Montana Supreme Court allows proposed ballot measure on abortion rights to advance - TAI News
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The Montana Supreme Court hears oral arguments in Helena, Montana, Jan. 8, 2020. (Thom Bridge/Independent Record via AP,File)

Abortion rights activists in Montana got a small win on March 18 after the state Supreme Court agreed to allow a proposed ballot initiative on abortion to proceed, overruling the state attorney general’s finding that the ballot was “legally insufficient.”

Ballot Issue 14, also known as the Montana Right to Abortion Initiative, was submitted in November 2023 by a group called Montanans Securing Reproductive Rights, which is led by Planned Parenthood Advocates of Montana. The proposed measure would add an amendment to the state Constitution that would guarantee a right to abortion and prevent the state government from criminalizing providers or anyone who helps someone obtain abortion care.

“I’ve seen patients and their families suffer because of abortion bans. Montanans don’t want politicians to determine their medical decisions, and they deserve to keep their rights protected from government overreach,” Dr. Samuel Dickman, the chief medical officer of Planned Parenthood of Montana and a petitioner in the case, said in a statement sent to the Montana Independent.

In January, Montana Attorney General Austin Knudsen, a Republican, blocked the proposal, alleging it would affect state spending, would confuse voters, and logrolled topics, or combined unrelated constitutional issues into one initiative. In the 6-1 ruling, the court found that the ballot initiative did not logroll and disagreed that it could confuse voters.

In the majority opinion, Montana Supreme Court Justice Ingrid Gustafson concluded that Knudsen’s claim that the initiative would impact the state budget could not be determined.

“Without a determination that a proposed ballot initiative will have a fiscal impact, no fiscal statement by the Attorney General is either warranted or provided for by statute,” the justice wrote.

Despite the recent Supreme Court ruling, the ballot issue must still pass through three steps before appearing on the general election ballot. First, it must be submitted to Montana’s Legislative Services Division, whose role it is to provide drafting of bills and amendments to legislators and the public; secondly, it must be reviewed by the office of the attorney general. Lastly, after the language is reviewed, the sponsor is notified by the secretary of state that the ballot issue has been either  approved or rejected. If it has been approved, the sponsor must collect 60,359 valid signatures from Montana voters in support of the issue, which must be submitted to county election administrators by June 21, 2024.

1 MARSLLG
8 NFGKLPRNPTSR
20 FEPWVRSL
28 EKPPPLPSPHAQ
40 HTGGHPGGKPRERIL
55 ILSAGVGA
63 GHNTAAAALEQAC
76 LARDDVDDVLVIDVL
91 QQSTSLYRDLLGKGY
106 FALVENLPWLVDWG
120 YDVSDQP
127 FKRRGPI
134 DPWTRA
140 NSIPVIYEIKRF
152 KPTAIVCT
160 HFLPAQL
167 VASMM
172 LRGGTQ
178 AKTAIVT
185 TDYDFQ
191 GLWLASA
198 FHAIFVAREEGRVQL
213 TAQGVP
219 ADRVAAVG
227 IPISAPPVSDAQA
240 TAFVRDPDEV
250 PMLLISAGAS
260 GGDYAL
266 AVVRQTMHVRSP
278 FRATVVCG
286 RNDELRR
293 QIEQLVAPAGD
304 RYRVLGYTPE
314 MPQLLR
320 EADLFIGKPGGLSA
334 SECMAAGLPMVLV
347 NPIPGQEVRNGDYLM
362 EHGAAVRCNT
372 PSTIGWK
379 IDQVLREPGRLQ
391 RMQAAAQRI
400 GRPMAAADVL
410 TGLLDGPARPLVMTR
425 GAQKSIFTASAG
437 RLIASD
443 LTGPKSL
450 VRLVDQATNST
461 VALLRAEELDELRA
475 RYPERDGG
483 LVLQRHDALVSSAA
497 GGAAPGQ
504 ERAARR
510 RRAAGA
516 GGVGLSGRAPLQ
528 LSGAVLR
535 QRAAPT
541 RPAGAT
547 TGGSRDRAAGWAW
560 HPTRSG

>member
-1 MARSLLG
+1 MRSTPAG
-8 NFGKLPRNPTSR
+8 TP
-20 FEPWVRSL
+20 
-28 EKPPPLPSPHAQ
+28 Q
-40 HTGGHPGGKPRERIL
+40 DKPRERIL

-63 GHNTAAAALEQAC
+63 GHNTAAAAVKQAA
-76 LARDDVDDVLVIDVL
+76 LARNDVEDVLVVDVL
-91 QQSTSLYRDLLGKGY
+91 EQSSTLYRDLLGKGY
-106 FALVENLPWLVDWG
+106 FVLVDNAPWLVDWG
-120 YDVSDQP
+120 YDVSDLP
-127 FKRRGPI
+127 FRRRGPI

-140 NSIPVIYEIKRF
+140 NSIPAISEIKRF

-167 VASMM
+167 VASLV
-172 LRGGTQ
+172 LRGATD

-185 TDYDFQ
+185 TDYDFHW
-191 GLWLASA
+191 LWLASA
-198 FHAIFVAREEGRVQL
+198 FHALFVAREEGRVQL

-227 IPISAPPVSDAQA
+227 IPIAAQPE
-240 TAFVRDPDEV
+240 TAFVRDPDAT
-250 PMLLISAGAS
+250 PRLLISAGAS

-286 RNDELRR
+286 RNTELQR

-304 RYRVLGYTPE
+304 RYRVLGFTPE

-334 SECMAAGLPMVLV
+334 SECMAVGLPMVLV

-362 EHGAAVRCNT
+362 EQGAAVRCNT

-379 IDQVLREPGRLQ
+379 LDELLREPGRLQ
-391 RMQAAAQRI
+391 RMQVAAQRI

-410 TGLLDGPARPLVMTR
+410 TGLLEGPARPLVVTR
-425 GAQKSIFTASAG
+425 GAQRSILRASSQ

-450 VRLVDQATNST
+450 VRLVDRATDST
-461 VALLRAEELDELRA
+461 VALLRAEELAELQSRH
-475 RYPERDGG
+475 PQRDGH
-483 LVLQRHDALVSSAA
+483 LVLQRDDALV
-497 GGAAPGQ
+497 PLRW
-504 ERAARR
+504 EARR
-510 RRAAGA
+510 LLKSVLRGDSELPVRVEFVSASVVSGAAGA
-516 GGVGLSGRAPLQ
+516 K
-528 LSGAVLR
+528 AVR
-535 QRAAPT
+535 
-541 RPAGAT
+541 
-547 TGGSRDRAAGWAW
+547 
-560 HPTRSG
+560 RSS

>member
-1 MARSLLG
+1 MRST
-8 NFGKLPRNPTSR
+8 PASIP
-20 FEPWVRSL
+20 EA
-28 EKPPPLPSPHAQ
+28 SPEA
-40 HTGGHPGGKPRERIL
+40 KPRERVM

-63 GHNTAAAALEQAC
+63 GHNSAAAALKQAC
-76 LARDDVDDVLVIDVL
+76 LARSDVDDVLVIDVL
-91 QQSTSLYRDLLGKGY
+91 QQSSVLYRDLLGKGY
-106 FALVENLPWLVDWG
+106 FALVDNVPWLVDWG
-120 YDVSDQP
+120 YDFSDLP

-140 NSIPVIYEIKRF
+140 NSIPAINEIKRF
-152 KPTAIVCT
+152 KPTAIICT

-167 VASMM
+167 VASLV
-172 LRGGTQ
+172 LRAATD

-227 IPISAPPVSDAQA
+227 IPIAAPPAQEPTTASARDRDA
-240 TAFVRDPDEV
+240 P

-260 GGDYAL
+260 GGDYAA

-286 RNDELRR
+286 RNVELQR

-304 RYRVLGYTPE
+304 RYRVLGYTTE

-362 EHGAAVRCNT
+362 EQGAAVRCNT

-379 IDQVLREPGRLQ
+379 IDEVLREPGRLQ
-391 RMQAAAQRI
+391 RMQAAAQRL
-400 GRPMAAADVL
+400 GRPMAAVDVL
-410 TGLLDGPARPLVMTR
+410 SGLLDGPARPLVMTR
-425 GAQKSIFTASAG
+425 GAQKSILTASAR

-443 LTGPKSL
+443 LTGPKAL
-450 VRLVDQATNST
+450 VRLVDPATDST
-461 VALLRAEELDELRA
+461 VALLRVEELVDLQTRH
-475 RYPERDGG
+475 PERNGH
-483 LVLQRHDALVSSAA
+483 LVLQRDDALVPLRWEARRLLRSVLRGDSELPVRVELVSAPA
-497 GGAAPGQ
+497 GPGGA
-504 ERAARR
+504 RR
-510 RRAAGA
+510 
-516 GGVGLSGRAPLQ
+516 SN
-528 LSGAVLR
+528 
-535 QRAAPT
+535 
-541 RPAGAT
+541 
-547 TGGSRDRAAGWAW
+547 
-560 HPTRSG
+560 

“We urge the AG to approve the clear, neutral ballot statements submitted by MSRR with haste to avoid more unnecessary litigation,” said Martha Fuller, the CEO and president of Planned Parenthood Advocates of Montana, in an emailed statement. “We will continue to do everything we can to bring Ballot Issue #14 to Montana voters in November.”

Montana joins advocates in 12 states currently working to place constitutional amendment proposals related to abortion on the 2024 ballot since the U.S. Supreme Court overturned Roe v. Wade in June 2022.

Abortion remains legal in Montana, and so far, efforts from the Republican governor and GOP-led legislature have done little to change that.  

“Fortunately, abortion is currently legal in Montana, but the ongoing attempts to ban and restrict abortion care by the Montana State Legislature show why we can’t rely on elected officials to protect our health care rights,” Dickman said. “It is the people of Montana who must fight to secure the right to abortion care.”

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The Montana Independent is a project of American Independent Media, a 501(c)(4) organization whose mission is to use journalism to educate the public, giving them the information they need about local and federal issues.